This is a very important factor that affects not only your satisfaction with the bar but your safety as well. The durability of the bar will be affected by a lot of things, but the very first thing you need to consider is the strength of the bar itself. You have two kinds of strength to think about – tensile and yield strength. Tensile strength refers to how much force is needed to pull the bar apart, not break it. Most Olympic bars have a pretty good tensile strength rating, ranging from 130k to 220k PSI (pounds per square inch). The yield strength describes how much weight a bar can withstand before it starts to permanently bend, or even worse, break. Of these two measurements, the tensile strength of a bar is the more reliable one. The manufacturers always have to test their bars for their tensile strength and they get a very accurate number, although a lot of manufacturers fail to mention the tensile strength of their bars in the first place. But the more tensile strength a bar has, the less whip it will have! This makes high tensile bars excellent for powerlifting, while weightlifters need a bar with lower tensile strength.
The coating on the bar also affects its life. Some bars have no coating at all and are just bare. These bars are the cheapest, and they will not last the distance, as they will chip and rust like crazy thanks to your sweat and other factors. Some bars have a black oxide coating. The knurling on these bars is gentle and feels great, and they stand up quite well against corrosion. These bars are also one of the cheaper ones. Some bars have manganese phosphate acting as their protection. This is a newer technology, and you might not see it so often. There’s still not much info about how it holds up over time, but the knurling here also feels great and it’s better protected against corrosion when compared to black oxide. Zinc is also better against corrosion than black oxide, but the knurling patterns vary here and may not feel so comfy to grasp. They are also slightly pricier than black oxide coated bars. Chrome is the priciest coating, but it sure does look awesome! It also provides excellent protection from rusting, but this finish chips off and flakes, leaving the bar exposed.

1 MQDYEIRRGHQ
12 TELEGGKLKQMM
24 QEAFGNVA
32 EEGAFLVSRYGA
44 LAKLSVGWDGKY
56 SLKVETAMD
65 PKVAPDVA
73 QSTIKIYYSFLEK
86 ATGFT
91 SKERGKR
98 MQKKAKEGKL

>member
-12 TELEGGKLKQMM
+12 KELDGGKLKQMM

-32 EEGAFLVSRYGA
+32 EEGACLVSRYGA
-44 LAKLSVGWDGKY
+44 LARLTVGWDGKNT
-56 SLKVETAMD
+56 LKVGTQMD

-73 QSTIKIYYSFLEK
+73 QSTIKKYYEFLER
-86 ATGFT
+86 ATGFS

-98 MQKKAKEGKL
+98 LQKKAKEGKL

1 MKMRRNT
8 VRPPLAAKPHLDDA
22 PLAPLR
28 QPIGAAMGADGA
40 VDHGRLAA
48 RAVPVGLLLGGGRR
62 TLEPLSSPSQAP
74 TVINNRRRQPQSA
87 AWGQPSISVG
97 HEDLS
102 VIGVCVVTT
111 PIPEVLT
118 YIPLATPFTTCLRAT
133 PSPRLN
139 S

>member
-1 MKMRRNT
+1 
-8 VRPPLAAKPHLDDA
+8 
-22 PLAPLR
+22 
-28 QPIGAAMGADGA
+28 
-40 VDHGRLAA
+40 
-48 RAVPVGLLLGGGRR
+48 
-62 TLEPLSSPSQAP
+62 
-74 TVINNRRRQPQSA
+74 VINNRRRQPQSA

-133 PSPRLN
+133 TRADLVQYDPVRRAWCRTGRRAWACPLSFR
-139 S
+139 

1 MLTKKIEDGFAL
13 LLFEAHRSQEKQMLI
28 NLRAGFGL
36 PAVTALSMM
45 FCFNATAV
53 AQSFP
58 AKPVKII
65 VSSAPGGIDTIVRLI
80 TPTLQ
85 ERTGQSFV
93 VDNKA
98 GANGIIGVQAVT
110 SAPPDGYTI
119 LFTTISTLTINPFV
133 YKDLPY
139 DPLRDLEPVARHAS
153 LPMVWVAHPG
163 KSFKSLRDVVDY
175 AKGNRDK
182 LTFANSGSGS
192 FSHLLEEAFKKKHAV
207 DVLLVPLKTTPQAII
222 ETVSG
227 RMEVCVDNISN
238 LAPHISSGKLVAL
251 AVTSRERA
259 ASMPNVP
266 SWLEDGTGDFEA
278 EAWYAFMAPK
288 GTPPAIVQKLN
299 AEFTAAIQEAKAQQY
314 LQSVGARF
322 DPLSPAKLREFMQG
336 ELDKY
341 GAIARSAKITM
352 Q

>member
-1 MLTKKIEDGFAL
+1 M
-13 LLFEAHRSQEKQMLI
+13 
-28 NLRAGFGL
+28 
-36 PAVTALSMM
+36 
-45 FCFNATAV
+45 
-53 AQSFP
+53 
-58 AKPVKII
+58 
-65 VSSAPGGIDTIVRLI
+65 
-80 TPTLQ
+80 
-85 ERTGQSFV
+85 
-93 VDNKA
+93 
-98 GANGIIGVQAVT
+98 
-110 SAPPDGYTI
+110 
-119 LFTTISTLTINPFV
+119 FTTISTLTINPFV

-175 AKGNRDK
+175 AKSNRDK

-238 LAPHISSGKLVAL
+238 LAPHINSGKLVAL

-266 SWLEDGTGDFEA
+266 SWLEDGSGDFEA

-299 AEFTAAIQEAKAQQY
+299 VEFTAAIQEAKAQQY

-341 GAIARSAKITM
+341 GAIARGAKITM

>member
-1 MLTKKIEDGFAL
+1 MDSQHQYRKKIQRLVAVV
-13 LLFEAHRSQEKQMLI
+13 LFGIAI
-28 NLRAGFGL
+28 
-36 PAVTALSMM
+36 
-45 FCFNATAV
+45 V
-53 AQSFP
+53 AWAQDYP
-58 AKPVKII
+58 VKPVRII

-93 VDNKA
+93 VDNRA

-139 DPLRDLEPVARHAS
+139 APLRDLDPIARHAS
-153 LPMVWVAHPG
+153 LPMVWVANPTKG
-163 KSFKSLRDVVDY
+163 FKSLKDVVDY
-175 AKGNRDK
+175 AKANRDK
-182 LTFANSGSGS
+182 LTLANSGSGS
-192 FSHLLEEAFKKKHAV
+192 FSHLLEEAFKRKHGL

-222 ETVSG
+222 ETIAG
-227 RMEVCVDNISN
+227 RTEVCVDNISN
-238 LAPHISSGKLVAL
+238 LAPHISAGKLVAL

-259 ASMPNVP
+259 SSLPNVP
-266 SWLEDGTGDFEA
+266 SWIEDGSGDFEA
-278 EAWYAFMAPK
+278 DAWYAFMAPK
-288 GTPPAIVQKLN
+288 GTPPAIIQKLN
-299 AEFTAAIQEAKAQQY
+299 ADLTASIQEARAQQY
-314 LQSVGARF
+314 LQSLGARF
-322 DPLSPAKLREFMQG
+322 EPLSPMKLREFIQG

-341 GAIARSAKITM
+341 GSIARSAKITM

The bearings can affect the durability of the bar as well, besides affecting its spin. Even if the spin is something that you do not consider important, cheap bearings can fall apart fast and cause the sleeves of the bars to fall off! You can avoid this by not overloading the bar or dropping it down to the floor once you’re done. Bearings are little round balls or needles that go between the bar and its sleeves. But not every bearing was made the same way. Ball bearings deform fast and cannot withstand a lot of weight as they will bend and break. Needle bearings are a better choice. Bearings cost more than bushings do, and they are the best for quick lifts. Bearings do require maintenance, as you will need to oil them and keep them clean to allow them to do their job well. Bushings are rings that sit between the inner and outer sleeves of the bar. Bushings are cheaper than spins, and they do not give a lot of spins. Bushings are very hardy and require no maintenance at all. Bushings are great for Crossfit, for slow lifts, or if you’re on a budget.
And the last thing to look out for is the warranty of the bar. If your bar costs you less than 300 dollars, you don’t need to worry about the warranty all that much. This is because the bar will inevitably bend, and it will cost more to ship it back than to buy a new one altogether. If the bar has a lifetime warranty it promises durability and excellent quality. Mid-range barbells have warranties that cover 2-5 years. And remember that rarely any warranty will cover the bearings, so you will need to look out for those yourself!